Back in September I wrote a piece for SheLoves Magazine about how working with those on the margins completely undid me, and how some days I look around at all the suffering in the world, it straps like a weight to my chest, and all I can do is grieve. Towards the end I write my hopes for myself and other believers, how we might live in light of all the suffering in the world. In part of it I wrote, “May we be a voice for the oppressed. May we speak prophetically to the oppressors. If they do not listen, may we scream and kick and shout.”

It was a post I was proud of, it contains the state of my heart these days. A friend shared the post on Facebook and someone commented “Scream and kick and shout?” with the obvious implication being screaming, kicking, and shouting is a bit much.

I was being poetic—using visual imagery to communicate that we should not be silent if we see people being marginalized and oppressed. There was a bit of hyperbole there, yes. I agree this is not the best way to go about making change, literally doing those things. And, those who know me in person know I err on the side of quiet reflection – rarely could you find me screaming, kicking, or shouting, even with people I disagree with quite profoundly.

But still, something about that comment stayed with me.

In the post, I talk about ways friends of mine are seriously suffering – people who are despised refugees, persecuted believers, and victimized children. These are outrages. But, instead of being outraged about these injustices, the problem this individual had was with my saying we should scream, kick, and shout about oppressors? Even if I was literally screaming, kicking, and shouting, is that really a greater fault than calling out oppressors for oppressing people? Is standing up and screaming worse than people being deported without a fair trial?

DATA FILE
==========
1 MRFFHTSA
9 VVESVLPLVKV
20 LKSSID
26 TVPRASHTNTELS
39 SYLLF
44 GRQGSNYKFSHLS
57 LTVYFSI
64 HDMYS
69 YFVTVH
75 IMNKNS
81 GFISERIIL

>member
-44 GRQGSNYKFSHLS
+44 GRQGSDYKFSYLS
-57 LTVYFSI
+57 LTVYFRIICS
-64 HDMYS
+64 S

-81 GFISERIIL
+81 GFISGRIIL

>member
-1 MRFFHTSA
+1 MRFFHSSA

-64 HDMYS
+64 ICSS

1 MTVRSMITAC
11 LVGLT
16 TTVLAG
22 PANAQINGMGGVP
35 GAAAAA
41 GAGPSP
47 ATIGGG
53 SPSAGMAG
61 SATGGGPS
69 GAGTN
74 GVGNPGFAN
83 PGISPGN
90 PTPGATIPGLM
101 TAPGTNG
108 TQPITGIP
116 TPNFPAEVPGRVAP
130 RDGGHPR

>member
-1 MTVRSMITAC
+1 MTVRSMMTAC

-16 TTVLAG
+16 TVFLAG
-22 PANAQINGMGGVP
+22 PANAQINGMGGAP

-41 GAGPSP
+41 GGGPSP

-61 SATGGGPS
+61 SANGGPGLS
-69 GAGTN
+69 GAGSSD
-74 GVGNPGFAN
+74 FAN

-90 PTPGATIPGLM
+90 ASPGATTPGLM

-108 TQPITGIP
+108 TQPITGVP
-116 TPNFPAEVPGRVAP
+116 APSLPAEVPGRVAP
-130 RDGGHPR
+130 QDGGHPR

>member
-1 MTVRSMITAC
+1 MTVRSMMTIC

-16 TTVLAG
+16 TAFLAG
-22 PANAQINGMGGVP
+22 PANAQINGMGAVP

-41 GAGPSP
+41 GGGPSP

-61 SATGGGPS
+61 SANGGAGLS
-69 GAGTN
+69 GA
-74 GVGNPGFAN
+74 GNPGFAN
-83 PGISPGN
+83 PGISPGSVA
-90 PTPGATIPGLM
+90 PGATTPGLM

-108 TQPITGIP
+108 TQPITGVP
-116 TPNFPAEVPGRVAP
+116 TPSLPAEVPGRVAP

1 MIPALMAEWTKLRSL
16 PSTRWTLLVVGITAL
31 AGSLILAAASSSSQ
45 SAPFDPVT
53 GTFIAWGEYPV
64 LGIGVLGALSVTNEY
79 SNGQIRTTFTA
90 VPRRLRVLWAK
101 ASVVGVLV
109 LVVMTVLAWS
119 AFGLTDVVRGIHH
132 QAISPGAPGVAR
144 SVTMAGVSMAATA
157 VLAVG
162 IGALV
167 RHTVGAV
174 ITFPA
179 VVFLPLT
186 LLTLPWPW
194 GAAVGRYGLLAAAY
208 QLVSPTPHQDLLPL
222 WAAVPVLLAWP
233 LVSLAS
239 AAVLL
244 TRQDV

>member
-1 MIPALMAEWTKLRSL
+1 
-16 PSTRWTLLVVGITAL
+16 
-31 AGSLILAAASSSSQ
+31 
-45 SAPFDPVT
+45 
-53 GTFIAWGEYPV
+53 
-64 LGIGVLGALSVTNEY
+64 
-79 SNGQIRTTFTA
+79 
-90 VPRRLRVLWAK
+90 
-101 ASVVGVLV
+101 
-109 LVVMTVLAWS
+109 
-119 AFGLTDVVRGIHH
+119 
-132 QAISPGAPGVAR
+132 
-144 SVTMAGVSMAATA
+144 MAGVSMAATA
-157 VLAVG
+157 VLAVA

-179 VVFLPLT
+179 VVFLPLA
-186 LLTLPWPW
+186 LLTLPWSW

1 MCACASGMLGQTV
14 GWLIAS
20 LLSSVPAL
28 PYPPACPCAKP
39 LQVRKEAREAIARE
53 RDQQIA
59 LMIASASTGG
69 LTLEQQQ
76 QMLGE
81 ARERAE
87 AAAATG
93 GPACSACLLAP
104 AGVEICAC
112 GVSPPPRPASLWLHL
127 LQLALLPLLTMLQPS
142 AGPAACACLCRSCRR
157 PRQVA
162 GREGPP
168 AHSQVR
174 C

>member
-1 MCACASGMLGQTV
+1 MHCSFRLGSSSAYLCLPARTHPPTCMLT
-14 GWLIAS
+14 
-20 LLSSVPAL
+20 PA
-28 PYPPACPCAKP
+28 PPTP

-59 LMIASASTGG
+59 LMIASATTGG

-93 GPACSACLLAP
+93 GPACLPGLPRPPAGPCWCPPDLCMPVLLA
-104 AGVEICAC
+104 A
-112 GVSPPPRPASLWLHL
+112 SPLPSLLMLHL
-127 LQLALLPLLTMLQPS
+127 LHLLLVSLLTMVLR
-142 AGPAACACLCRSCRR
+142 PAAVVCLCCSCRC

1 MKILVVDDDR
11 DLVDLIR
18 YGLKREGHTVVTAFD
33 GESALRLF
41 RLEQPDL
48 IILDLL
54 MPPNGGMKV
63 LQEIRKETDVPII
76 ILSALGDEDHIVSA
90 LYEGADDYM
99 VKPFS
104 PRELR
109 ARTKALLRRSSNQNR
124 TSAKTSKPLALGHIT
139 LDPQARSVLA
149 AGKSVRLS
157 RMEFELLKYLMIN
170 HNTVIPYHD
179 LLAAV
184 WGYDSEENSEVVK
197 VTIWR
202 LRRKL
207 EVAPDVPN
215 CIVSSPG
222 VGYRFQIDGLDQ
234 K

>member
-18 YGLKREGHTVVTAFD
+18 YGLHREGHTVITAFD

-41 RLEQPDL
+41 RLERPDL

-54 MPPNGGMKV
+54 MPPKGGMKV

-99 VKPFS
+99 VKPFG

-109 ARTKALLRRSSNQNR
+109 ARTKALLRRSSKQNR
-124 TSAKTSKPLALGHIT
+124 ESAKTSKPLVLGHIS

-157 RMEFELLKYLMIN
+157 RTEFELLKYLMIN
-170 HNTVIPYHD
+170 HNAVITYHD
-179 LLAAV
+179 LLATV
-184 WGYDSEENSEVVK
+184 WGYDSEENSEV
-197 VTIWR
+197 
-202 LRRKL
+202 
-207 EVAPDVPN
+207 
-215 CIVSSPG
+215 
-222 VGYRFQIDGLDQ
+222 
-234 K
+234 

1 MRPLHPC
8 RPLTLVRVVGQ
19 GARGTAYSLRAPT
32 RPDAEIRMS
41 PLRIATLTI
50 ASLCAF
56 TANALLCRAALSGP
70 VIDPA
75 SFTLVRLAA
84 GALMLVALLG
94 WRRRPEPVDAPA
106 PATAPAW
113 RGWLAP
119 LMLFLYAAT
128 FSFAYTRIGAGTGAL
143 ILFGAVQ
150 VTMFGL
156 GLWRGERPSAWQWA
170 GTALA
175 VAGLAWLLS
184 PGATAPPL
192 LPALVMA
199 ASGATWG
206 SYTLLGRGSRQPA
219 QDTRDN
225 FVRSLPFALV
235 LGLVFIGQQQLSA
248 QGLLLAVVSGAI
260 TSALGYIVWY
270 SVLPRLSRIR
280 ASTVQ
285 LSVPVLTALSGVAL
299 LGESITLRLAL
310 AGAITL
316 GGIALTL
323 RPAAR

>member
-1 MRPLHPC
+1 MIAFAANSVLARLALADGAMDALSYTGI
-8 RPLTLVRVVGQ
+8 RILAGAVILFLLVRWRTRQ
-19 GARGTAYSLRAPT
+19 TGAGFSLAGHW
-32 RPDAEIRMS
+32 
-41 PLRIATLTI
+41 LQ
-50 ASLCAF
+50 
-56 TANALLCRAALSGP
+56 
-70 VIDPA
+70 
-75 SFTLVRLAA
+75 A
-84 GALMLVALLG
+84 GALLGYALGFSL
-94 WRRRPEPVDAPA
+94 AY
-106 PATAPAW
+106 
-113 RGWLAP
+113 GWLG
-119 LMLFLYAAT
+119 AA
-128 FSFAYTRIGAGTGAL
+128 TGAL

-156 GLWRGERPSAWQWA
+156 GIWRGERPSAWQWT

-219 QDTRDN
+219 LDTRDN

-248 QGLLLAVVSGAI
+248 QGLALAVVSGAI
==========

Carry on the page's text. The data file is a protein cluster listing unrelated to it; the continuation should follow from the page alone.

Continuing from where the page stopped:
These questions are important, because when we equate good manners with holiness it can take us into some dangerous places. It means we start preferring decorum over justice; saving face over preserving life; respectability over responsibility. And when that happens, we end up getting mad at the men taking a knee during the national anthem more than we get mad at the number of unarmed black men who are being killed by police without accountability.

It’s, then, having prominent Christian politicians and senators commend the winners of the Super Bowl for taking a knee at their victory in order to give glory to God while disparaging the ‘lack of respect’ of players who took a knee all season to protest the deaths of hundreds of unarmed black men.

It’s pretending that God cares about a game more than God cares for the innocent black men and women who were shot and killed, who continue to be shot and killed, without justice or recourse, or any indication that this practice will stop or be curbed, or even cared about by policy makers anytime soon.

The message being sent is that good Christians are those who don’t upset the empire, who behave according to the rules, who don’t rock the boat and give God the glory things like a sports game that I think God really, truly could care less about who wins.